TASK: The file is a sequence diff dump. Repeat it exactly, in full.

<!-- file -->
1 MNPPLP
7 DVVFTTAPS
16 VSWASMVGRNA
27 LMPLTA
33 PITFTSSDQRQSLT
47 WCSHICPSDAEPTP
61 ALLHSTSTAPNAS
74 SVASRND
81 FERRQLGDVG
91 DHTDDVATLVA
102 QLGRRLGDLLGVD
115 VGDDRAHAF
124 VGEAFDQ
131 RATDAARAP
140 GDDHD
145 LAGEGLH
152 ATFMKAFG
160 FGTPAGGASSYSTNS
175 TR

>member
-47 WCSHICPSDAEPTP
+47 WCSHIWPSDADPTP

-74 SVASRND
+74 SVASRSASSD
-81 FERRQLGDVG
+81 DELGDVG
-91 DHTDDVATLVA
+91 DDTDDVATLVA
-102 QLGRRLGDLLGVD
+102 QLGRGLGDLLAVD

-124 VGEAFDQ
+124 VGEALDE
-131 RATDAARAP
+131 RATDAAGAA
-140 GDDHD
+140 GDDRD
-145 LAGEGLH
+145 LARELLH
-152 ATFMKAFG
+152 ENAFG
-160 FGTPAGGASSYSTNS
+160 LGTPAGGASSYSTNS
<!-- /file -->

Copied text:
1 MNPPLP
7 DVVFTTAPS
16 VSWASMVGRNA
27 LMPLTA
33 PITFTSSDQRQSLT
47 WCSHICPSDAEPTP
61 ALLHSTSTAPNAS
74 SVASRND
81 FERRQLGDVG
91 DHTDDVATLVA
102 QLGRRLGDLLGVD
115 VGDDRAHAF
124 VGEAFDQ
131 RATDAARAP
140 GDDHD
145 LAGEGLH
152 ATFMKAFG
160 FGTPAGGASSYSTNS
175 TR

>member
-47 WCSHICPSDAEPTP
+47 WCSHIWPSDADPTP

-74 SVASRND
+74 SVASRSASSD
-81 FERRQLGDVG
+81 DELGDVG
-91 DHTDDVATLVA
+91 DDTDDVATLVA
-102 QLGRRLGDLLGVD
+102 QLGRGLGDLLAVD

-124 VGEAFDQ
+124 VGEALDE
-131 RATDAARAP
+131 RATDAAGAA
-140 GDDHD
+140 GDDRD
-145 LAGEGLH
+145 LARELLH
-152 ATFMKAFG
+152 ENAFG
-160 FGTPAGGASSYSTNS
+160 LGTPAGGASSYSTNS